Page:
• Which actions did each character use most in this scene?
    • What might that tell you about the character or situation he/she is in?
    • Do the actions the characters use change throughout the scene?  Why is that?
    • Did the physical gesture reveal something new and, if so, where specifically? Do you understand the scene or characters differently as a result of this exploration?
    • Were there times when two or more groups chose a different action for the same piece of text? What was the effect of each?



13. The Critics’ Reviews

In playwright Lolita Chakrabarti’s foreword to Red Velvet, she explains, “While writing Red Velvet I consciously created a world where the historical dilemmas mirrored the dilemmas of today. I did this because I believe history repeats itself and as we edge forwards we are encumbered by old ideals.”

In Scene Five, on the morning following Ira’s first performance, the acting company sits together reading the performance reviews in the newspapers. It is clear that the critics writing these reviews are deeply prejudiced against a black actor taking on the role of Othello.

In recent years, Hedy Weiss, the theater critic for the Chicago Sun-Times, has also been accused of remarks viewed as racist in several of her theater reviews, the most recent being her June 2017 review of Steppenwolf Theatre Company’s production of Pass Over by Antoinette Nwandu, a story about two black men addressing issues of police brutality and institutionalized racism. Read Weiss’ review here, Nwandu’s response to the review here, and an American Theatre piece that details the controversy here.

As a class, discuss your findings and the parallels between Ira Aldridge’s reviews at Covent Garden and the recent debates among Chicago’s theater community. Engage in a classroom debate on the topic, using examples from Red Velvet and the recent controversial reviews—or responses to those reviews—to support your claims.



14. The Papers

Sometimes a prop begins to take on a life of its own onstage. When Connie, a Jamaican servant to the actors, tries to clear the newspapers containing the scathing reviews of Othello, Ira presses her for them.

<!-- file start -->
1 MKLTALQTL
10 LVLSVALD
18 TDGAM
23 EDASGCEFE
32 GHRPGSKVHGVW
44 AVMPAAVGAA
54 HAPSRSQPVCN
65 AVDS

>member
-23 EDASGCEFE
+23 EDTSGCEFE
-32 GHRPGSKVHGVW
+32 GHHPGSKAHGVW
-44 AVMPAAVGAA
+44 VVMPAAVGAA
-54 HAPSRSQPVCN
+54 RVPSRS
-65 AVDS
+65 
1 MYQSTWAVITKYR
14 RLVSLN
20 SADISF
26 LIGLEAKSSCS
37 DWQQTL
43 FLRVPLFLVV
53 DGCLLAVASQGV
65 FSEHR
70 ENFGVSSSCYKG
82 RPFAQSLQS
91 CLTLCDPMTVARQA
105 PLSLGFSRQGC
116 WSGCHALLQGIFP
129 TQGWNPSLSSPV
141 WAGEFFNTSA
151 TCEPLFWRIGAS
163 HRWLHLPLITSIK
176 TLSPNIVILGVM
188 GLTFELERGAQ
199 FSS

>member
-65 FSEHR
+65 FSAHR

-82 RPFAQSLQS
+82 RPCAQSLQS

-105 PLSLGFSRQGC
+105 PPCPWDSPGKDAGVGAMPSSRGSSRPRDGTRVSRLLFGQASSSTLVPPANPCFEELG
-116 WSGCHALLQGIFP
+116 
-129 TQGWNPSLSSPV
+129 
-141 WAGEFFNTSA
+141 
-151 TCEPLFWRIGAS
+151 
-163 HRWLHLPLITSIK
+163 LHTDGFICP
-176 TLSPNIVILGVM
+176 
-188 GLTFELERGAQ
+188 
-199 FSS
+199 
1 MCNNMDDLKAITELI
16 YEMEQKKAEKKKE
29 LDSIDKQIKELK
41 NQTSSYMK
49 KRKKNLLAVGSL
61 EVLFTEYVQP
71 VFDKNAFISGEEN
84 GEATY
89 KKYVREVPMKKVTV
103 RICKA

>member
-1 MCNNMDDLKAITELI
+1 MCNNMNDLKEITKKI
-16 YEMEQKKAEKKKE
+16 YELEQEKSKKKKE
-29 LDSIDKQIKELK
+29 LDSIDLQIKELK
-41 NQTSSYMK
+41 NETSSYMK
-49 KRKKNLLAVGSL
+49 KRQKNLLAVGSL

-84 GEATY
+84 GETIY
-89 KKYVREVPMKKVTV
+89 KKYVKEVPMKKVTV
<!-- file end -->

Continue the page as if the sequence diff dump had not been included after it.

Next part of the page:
Study these two characters’ interaction with one another in Scene Five, starting at the bottom of page 71 in your script (“Could I have some tea please.”) through page 74. In pairs and up on your feet, find a newspaper (or a notebook) to use as a prop. What are different choices in staging might allow Connie to hold onto the papers for as long as she does?

Director Gary Griffin has described Connie, a Jamaican servant, as the play’s outside observer. She works in the theater, but is not of the theater. Playwright Lolita Chakrabarti describes her as “the voice of truth.” Discuss with your partner how you see this assertion playing out in this tête-à-tête between the two.



15. Subtext

In a play, as in life, what a character says out loud does not always match up to what they are thinking. These underlying thoughts are called a character’s subtext—the text that’s just below the surface. In scene six (page 75), following the second performance of Othello, Ira and Pierre engage in a tense conversation.

In pairs, choose your roles and read through the scene. After your first read-through, write what your character is thinking in the margins when you feel there is an underlying subtext. Read through your scene again, on your feet and slowly. Allow your written subtext to influence how you are speaking the character’s actual lines. How did considering the subtext affect your reading of the scene?



16. The Tools of Theater

Consider all the different tools of theater that can help bring a story to life, including:

  • Acting (vocal, physical and character choices made by the actors)
  • Blocking (the actors’ movement and positioning on stage)
  • Set design
  • Costume design
  • Lighting Design
  • Music and sound design
  • Props
  • Special effects

In each of these areas, there are countless choices made by the director, designers and actors, contributing to their unique interpretation of the story. Before you see Chicago Shakespeare’s production, choose one of the above tools of theater to focus on. As you watch the performance, note the specific ways that tool is used throughout and how those choices help to support the storytelling. After you see the production, write an analysis of how your chosen tool was utilized to create a unique interpretation of Red Velvet.  Outline the choices made using that tool, and how those choices either supported or didn’t effectively support the storytelling.



17. Writing Your Own Theater Review

A scaffold for this activity: Before you write your review, read three different theater reviews of current plays at Theatre in Chicago’s Critics Review Round-Up:

Analyze the structure of a review, identifying key elements. Based on these key elements, describe the style you found most helpful (or least helpful) in communicating a play’s appeal for potential theater-goers. Now, write your own critical review of CST’s Red Velvet. Briefly recount the plot. Discuss the parts of the production—including the casting, acting, setting, music, costumes—you thought worked particularly well, or did not work well and explain why you thought so. Consider publishing your piece in a school newspaper. Use some of the questions below to generate ideas for your review:

  • What aspect of the play captivated your attention?
  • How did the production’s interpretation compare with your own interpretation of the play?
  • Were there particular performances that you believed were powerful? Why?
  • Would you recommend this play to others? Who would most enjoy it?
  • Based on your answers to the above questions, how many stars (out of a possible five) would you give this production?